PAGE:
Yeah, you need to follow your brother’s advice here. You feel weird, but don’t put that on the kids. They’ll be meeting lots of new people and it might be overwhelming. Treat them like they’re kids you care about whom you’ve just met. Don’t force a hug. Don’t handshake. Maybe just give them a warm greeting and tell them how excited you are to meet them, and then talk to them when you have a few minutes here and there.
posted by bluedaisy at 10:40 PM on July 26, 2019 [6 favorites]


As someone who participated in several international exchange programs as a teen and later university student - I remember feeling very self conscious and put on the spot whenever people would make a big fuss about me when just meeting me. Paradoxically, it made me feel like I did not really belong or like I was exotic to them. This was back at a time when my country was seen as Europe's poor cousin of sorts so maybe that colored my perception at the time.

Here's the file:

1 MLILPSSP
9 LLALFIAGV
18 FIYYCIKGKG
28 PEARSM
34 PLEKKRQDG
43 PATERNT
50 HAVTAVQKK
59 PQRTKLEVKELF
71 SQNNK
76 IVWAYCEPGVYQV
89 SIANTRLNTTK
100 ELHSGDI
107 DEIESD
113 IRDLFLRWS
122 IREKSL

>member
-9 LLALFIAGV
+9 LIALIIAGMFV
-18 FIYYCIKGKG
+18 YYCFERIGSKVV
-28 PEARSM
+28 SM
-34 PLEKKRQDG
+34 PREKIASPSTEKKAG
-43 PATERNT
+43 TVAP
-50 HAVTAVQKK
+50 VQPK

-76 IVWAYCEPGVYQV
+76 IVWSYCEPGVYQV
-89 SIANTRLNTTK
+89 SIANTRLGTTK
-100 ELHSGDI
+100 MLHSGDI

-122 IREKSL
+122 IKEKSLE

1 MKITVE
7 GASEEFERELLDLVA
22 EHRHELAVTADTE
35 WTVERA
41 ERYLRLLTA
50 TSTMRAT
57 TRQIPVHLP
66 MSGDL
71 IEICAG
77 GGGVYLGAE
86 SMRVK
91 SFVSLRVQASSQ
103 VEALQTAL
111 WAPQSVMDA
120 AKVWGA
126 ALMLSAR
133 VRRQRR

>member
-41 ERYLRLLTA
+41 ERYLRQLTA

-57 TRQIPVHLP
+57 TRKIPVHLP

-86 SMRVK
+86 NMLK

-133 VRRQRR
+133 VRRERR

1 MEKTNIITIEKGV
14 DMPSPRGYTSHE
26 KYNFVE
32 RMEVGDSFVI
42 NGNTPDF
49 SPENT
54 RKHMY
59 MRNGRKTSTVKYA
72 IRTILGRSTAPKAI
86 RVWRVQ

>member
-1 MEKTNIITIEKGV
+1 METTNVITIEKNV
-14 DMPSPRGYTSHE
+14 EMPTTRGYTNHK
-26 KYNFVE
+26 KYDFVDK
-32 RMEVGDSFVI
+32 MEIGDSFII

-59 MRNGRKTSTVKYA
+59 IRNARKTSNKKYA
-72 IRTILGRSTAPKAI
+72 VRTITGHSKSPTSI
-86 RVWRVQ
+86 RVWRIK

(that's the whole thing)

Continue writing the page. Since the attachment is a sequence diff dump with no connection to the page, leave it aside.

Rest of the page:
I liked when people were just low key friendly and just let me participate in normal family life.
Personally, I would not recommend you greet them in Russian or anything like that. I'd say hello, smile, say nice to meet you, ask them about their hobbies, do some stuff together one on one (even stuff like preparing a dish together in the kitchen), go for a walk, include them in conversation. Think of low key activities to do together as a family - museum trip, Frisbee, whatever all of you enjoy.

In short, I would let a relationship develop naturally and spend some quality time together trying to get to know them like you would a new friend.
posted by M. at 2:31 AM on July 27, 2019 [11 favorites]